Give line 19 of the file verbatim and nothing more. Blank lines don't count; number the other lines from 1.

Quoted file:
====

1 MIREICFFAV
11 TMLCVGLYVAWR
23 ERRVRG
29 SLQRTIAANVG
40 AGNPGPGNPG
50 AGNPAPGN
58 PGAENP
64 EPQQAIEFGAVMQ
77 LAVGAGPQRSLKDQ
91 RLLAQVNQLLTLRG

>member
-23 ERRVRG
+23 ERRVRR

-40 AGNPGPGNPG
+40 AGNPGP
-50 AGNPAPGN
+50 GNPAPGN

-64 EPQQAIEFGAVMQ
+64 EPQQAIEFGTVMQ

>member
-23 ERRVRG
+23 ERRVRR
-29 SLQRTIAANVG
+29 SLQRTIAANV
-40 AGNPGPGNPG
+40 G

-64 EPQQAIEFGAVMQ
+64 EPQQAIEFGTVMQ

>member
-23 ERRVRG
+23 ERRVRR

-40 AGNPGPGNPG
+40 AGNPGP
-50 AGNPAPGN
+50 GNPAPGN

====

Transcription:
+64 EPQQAIEFGTVMQ